“(Lash LaRue) was probably the most famous person that had ever come to town back then,” says Smoak, who was about eight or nine at the time. It was fascinating enough watching him on the stage area in front of the movie screen, doing amazing things like snapping that whip around himself and wrapping himself up in it without getting hurt, or tossing things up into the air and “popping them in two.” Then, he called Smoak and young Jim Stanley up onto the stage; they held up newspapers between them while LaRue cut them in half with his whip, or held newspapers in their mouths while he popped the papers out without hurting the children.
The big thing in the 40s and 50s was everybody going to town every Saturday to visit and shop. Behind present day City Hall (which was Wells Furniture back then) was a vacant lot with hitching posts at one end, where families on mule-driven wagons would hitch their mules, while families with cars vied for “good” parking spots along the street – “good” being any spot with a great view of who was out and about in town that day. Smoak’s family would take their old Ford and go out early to get a good spot, where they would sit in the car and watch people go by; when they saw somebody they knew, they would get out and visit.
That was a big deal for everybody in town on Saturdays; either sitting in their cars and watching people, or standing around on the sidewalks chatting, or wandering up and down in front of the stores while catching up on all the news and maybe stopping in at Roberts Drug Store in the middle of town. There, Smoak remembers, you could get a small coke for a nickel, and a large coke for a dime, and, “if you really had a lot of money,” a milkshake for a quarter.
“Parking meters ruined all that about ‘55,” she recalls. Suddenly, there was no parking the car all day and wandering around town to see folks and visit. It was some three or four years later, she believes, that the meters were finally taken out, but by then people had gotten out of the habit of spending most of their Saturdays socializing downtown. It had changed Madison forever, said Smoak, and she believes it is one of the worst changes that ever happened to the town.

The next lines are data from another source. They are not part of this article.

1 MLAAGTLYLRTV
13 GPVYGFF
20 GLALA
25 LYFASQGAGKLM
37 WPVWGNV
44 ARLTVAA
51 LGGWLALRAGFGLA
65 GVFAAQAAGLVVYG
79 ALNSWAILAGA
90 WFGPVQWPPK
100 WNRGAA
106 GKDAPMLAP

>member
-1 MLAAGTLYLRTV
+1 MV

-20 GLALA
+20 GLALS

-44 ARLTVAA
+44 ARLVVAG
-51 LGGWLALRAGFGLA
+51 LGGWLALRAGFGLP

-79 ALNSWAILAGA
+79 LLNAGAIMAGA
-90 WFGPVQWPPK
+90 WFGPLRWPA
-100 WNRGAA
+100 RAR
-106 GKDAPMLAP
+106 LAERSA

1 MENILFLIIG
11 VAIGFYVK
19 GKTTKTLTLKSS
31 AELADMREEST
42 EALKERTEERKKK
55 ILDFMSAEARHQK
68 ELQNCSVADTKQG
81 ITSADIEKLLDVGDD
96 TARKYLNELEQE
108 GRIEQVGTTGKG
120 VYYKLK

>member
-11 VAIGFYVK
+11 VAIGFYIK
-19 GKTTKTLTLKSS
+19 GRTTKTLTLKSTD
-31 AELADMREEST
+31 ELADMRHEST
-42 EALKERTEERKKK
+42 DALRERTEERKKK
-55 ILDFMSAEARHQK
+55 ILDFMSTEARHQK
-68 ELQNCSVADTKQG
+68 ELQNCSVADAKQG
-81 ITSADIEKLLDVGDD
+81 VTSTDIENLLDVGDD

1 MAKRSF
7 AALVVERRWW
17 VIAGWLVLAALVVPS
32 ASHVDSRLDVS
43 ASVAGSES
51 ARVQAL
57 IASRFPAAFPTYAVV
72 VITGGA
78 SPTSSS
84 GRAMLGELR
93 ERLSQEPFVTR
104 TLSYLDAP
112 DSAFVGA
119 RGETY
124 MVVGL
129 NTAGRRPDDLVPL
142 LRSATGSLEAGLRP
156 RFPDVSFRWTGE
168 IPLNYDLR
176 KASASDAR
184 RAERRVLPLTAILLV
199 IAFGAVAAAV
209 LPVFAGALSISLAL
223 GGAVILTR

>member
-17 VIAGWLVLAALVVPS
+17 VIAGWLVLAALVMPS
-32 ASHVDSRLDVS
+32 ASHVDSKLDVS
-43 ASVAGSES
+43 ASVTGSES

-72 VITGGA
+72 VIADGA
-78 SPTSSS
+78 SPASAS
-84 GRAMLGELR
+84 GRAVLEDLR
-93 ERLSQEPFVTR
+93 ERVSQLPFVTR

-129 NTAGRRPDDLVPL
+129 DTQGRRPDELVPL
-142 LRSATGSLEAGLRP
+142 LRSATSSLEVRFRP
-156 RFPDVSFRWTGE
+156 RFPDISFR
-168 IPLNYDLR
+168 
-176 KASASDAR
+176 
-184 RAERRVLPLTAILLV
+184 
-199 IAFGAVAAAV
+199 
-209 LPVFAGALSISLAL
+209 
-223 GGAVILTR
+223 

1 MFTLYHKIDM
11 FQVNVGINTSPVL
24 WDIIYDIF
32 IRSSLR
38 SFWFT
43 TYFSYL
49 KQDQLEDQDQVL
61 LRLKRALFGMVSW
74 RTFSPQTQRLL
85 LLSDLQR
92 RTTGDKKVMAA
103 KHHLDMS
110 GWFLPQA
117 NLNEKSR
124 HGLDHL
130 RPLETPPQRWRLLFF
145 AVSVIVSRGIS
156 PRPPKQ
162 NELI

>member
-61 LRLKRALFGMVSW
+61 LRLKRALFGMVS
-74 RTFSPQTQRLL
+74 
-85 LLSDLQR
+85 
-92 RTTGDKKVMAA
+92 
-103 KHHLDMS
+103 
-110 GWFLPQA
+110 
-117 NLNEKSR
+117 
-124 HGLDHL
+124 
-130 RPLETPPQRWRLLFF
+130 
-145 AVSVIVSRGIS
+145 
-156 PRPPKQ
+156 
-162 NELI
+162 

Also in the 40s and 50s, she remembers “about seven or eight” small family-owned dairies, including Waring Dairy, which belonged to her family. Others she can recall are Sales Dairy, two Hitchcock Dairies that were owned by brothers, Hadden Dairy and Goolsby Dairy. One by one, they were all sold, or went out of business. Her family’s dairy, Waring, was the last to go in ’68.
Before O’Neal’s was O’Neal’s, it was the Hillcrest Dairy Bar, which her brother John owned and operated until the late 90s. At first, it was just soft-serve ice cream, but it eventually included “the best slaw dogs in town.” Smoak remembers several people coming up to her after her brother passed away in 2004, telling her how great his slaw dogs were.
A lot of other things have changed as well; the road around Lake Frances used to be a dirt road where she would go to look for little turtles. When she asked what had happened to the old brass pole in the fire house, she discovered it was now serving as hand rails at the front entrance of the First Baptist Church of Madison.
But looking back, she does have one regret – that she never slid down that fire escape at the old Madison Elementary School.
“It would have been worth getting caught,” she said.
Anyone interested in being interviewed for this article can call 973-4141 and make an appointment with Kristin Finney, or may drop by Greene Publishing, Inc, any day before noon. Those interested must have lived in Madison for a large portion of their life, and be able to recall a few things that have changed since then.